“We were turning people away at the last few WCIPACs, so it made sense to release some of that pressure this year by making Fork & Brewer a co-host.”

Colin says Fork & Brewer was the natural venue choice to expand the event, not only as it is Malthouse’s sister bar, but because it is the only place that had enough taps to accommodate the 25 beers that will be showcased on the evening.

Punters at Fork & Brewer need not fear for missing out on any of the beers, celebrations or announcements – all WCIPAC beers will be pouring on tap and announcements made at the same time as at Malthouse.

It speaks for the notoriety of the event, that the competition is making its first foray to Australia with a line-up of WCIPAC beers being flown over the Tasman to feature in WCIPAC tap takeovers at The Local Taphouses in Melbourne and Sydney.

2013-07-12 21.02.15Originally created because July was Malthouse’s quietest month of the year, WCIPAC started out with two entrants [Epic Brewing Co. and Hallertau Brewery] in a bit of a “my beer is hoppier than your beer” showdown.

“Back then the Wellington craft beer landscape was quite different – there was Malthouse, Bar Bodega and Bar Edward, so showcasing a specific style was quite unusual,” says Colin.

“Now the event showcases 25 beers, has 9-10 judges, some of whom are World Beer Cup judges, and breweries contacting us to submit entries.”

“It’s great when you see a brewery that hasn’t performed very well, and then come back and next year and they raise their game – even if they don’t win it’s really great to see.”

“The last thing I wanted this to be was something that was taken too seriously. We want to give brewers a bit of feedback on their entries, but at the end of the day, it is all about celebrating good beer with good people.”

Five of the best Auckland craft beer venues

The staggering growth of craft beer in New Zealand means it’s almost impossible to keep track of every new brewer and the bars serving their products.

Demand from discerning drinkers means more places than ever are popping up where you can indulge in an IPA or polish off a few pilsners.

And while the boom in boutique brewing has traditionally been driven by Wellington, which stakes its claim as the ‘craft beer capital’, or Nelson the ‘brewing capital’, Auckland is growing quickly with a rising reputation for quality beer.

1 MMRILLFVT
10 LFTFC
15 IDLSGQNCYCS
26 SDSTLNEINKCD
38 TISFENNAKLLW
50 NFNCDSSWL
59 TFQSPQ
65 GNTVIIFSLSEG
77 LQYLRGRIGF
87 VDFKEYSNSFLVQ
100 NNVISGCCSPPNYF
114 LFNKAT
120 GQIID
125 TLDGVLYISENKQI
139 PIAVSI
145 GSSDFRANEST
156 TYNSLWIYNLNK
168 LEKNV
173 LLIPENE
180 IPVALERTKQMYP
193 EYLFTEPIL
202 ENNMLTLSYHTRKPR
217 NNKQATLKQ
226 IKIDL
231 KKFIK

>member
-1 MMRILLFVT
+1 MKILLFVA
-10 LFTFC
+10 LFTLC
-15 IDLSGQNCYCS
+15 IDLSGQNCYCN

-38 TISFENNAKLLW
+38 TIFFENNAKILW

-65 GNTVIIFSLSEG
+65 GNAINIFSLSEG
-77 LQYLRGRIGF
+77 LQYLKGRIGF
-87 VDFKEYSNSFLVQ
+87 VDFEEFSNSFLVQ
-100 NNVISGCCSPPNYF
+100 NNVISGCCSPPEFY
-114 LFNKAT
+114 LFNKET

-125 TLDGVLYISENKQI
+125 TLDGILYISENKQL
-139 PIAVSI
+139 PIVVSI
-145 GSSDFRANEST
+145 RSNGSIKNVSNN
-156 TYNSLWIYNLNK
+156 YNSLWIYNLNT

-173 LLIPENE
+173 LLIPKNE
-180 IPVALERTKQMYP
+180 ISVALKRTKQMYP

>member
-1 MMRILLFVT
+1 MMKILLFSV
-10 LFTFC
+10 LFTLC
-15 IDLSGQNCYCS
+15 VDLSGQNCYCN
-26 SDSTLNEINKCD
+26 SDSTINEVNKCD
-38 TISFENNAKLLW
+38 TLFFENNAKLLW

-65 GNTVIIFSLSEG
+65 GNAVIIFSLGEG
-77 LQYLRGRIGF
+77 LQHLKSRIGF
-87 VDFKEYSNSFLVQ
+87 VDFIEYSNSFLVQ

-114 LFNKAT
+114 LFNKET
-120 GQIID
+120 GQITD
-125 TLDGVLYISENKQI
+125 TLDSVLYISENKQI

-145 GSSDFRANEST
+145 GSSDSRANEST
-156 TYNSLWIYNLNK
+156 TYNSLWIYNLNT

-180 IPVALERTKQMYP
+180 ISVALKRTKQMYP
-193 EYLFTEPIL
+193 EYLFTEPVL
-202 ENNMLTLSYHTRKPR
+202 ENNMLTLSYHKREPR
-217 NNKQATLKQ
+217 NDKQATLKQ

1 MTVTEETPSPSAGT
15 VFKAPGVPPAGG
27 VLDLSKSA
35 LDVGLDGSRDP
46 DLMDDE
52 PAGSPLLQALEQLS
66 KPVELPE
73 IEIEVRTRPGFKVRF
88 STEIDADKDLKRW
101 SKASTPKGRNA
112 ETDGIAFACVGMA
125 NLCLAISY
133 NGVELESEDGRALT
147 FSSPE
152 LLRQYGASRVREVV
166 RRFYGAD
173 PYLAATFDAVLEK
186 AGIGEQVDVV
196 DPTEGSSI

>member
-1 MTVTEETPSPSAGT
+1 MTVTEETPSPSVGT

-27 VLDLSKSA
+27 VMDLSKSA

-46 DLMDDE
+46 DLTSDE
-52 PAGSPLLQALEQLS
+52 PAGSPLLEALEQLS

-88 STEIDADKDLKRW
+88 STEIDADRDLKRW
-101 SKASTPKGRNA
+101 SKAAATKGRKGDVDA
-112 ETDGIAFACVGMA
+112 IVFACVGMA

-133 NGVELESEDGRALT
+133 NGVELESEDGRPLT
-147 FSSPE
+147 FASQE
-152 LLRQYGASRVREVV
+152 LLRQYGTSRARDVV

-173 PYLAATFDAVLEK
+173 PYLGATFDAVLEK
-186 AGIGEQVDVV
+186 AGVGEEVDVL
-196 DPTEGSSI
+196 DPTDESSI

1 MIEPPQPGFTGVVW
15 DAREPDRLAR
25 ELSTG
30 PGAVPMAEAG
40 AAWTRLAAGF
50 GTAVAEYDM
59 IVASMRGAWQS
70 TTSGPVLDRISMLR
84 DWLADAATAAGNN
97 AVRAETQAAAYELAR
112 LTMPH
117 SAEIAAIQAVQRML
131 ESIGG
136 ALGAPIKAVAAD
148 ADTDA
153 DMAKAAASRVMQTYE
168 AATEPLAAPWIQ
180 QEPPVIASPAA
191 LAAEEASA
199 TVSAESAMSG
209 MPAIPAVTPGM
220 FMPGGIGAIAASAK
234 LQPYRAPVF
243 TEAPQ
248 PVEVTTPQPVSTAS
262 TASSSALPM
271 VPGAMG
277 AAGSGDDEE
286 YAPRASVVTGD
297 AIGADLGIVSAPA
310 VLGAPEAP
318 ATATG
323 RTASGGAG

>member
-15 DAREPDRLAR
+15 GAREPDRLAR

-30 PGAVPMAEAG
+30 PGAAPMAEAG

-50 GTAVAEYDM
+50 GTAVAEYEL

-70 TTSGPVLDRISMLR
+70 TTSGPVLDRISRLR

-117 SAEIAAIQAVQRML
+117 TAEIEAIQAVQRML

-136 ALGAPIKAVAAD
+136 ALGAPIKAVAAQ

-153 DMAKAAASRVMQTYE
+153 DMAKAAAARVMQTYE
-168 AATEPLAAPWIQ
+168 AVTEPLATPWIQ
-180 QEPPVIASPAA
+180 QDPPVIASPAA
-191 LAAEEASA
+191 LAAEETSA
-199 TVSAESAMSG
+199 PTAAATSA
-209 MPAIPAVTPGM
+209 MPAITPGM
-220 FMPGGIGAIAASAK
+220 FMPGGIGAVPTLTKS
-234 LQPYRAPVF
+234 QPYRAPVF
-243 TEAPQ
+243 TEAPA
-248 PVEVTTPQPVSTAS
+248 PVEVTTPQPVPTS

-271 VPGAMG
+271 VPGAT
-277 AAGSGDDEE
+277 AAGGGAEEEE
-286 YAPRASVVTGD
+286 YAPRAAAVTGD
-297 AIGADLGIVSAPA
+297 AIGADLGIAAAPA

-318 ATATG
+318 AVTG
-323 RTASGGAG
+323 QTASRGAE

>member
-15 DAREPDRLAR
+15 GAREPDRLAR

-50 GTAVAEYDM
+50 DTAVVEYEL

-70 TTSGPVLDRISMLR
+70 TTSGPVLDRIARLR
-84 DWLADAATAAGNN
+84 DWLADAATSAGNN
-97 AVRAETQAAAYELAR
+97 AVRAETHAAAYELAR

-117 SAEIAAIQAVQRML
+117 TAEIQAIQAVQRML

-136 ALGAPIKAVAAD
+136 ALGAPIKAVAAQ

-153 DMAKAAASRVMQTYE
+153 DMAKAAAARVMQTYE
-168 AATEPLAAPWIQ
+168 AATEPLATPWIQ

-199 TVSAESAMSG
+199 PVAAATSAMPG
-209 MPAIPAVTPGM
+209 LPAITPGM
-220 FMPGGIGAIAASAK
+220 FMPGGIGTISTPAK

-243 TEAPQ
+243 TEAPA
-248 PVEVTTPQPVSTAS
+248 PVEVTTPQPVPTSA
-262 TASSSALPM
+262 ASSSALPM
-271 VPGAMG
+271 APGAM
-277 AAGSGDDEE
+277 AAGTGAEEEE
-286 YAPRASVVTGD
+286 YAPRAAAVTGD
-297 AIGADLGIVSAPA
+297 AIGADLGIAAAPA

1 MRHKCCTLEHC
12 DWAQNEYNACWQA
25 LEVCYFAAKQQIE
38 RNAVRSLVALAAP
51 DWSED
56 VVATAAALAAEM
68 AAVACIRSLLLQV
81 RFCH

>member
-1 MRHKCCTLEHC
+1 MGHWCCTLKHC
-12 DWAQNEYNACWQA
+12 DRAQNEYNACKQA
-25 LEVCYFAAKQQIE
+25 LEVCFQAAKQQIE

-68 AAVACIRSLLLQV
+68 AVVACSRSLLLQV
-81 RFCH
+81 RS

So whether you’re a beer beginner or a craft connoisseur looking for somewhere different, here are our picks of Auckland’s best established and up-and-coming venues.

(Full Article)

[WARNING] Craft Beer in Crisis?

richard_emersonWhy don’t I hear more concern from craft beer drinkers about the recent purchase of Panhead by Lion? Are the warning signs from the US craft beer industry or even from history not being listened to?


This comment from Sam Calagione hopefully sums up what is happening

Dogfish Head founder crafts brewery’s future

Q: What does growing consolidation mean for the craft beer movement?
A: Everyone needs to realize that right now in every bar in every state there are massive global breweries going in and trying to sell those bars kegs of beer that they are hoisting off as local craft beers from somewhere in America that are really being made and distributed and marketed by the world’s biggest breweries. If the consumer doesn’t vote with their pocketbook to prioritize indie craft, we risk losing the vibrancy and diversity of our industry because the little guys can’t compete at the price points that the big brewers are hoisting this so-called craft beer off on.

[Read Full Article]

Please consider history as well

Craft Brewing Takes Flight in N.Z. (part II)

In 1923, the first New Zealand brewing giant, under the name of New Zealand Breweries (since renamed Lion), was born through the merger of ten major regional breweries (including all of their licensed hotels and tied independents) located in the major metropolitan areas of the country. Although exact figures are unavailable, it is probably safe to say this new company controlled well over half of the country’s beer production and distribution. In subsequent years Lion continued to grow, not through capital investment in new plants, but by buying additional regionals, closing some and bringing others into the corporate fold.

[Read Full Article]

richard_emerson (1)Is the follow article part of making things OK? Are Kirin/Lion/Emerson’s really just good guys after all? If so maybe some of the bars they have tied might be good enough to free up a tap to two so that the small independent brewers might be able to sell a little more beer? Seems a bit pointless helping small independent breweries to make beer when on the other hand they are blocked from the majority of the market through tied agreements.


‘Big boy’ steps in to save brewers’ bacon

But Emerson’s Brewery in Dunedin came to the rescue and last month secured an organic malt supply for the micro-brewery.

At the brewery’s 5000L brew house the inevitable spillage was about 5tons a year. (pretty sure this isn’t true, and if it is it won’t be long before Kirin come and sort it out)

[Read Full Article]